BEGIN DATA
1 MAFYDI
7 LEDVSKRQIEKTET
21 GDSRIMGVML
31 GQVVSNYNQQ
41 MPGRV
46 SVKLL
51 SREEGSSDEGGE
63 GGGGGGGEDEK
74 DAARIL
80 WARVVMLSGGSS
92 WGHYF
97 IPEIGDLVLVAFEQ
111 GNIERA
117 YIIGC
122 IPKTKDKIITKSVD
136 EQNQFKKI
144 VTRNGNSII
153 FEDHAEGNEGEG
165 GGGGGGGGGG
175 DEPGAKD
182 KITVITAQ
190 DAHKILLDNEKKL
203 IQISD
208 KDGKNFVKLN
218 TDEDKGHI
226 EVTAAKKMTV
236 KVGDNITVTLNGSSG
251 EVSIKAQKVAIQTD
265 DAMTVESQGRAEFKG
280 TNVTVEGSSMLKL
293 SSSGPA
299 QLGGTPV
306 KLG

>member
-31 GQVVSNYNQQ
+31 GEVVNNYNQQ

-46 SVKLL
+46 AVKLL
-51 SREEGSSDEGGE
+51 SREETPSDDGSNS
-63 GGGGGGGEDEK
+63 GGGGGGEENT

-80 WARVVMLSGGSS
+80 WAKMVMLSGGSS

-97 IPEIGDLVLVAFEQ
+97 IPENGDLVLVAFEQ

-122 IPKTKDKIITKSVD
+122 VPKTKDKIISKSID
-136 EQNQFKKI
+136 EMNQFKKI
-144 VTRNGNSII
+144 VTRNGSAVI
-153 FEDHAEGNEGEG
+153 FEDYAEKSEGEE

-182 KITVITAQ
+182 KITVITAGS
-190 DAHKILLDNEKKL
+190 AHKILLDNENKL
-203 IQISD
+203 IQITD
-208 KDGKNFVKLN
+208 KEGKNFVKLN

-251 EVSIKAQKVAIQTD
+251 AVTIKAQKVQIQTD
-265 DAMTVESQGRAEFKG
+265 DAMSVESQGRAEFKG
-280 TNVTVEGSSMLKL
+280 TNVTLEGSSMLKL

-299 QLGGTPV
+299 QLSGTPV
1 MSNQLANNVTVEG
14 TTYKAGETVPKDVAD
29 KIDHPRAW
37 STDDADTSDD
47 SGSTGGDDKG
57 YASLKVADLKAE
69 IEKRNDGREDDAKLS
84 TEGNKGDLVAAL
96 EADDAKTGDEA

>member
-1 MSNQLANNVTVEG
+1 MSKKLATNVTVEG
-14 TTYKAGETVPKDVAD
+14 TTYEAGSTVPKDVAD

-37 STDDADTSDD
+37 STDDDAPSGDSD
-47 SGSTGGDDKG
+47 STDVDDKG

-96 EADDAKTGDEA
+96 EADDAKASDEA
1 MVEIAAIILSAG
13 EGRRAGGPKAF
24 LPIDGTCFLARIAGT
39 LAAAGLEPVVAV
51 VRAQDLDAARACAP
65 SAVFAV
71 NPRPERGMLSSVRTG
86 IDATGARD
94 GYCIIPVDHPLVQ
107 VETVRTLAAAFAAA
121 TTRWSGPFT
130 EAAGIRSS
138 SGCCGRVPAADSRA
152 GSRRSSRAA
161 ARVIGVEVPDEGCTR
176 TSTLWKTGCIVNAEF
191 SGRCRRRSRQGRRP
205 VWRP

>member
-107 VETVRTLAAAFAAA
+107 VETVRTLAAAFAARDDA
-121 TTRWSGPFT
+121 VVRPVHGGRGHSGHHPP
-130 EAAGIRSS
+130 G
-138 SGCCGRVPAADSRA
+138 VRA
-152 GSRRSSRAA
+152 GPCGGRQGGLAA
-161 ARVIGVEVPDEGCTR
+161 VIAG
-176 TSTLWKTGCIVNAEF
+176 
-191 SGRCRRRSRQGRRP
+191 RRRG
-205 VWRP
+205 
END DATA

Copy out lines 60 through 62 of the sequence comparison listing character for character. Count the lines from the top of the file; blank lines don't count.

+203 IQITD
-208 KDGKNFVKLN
+208 KEGKNFVKLN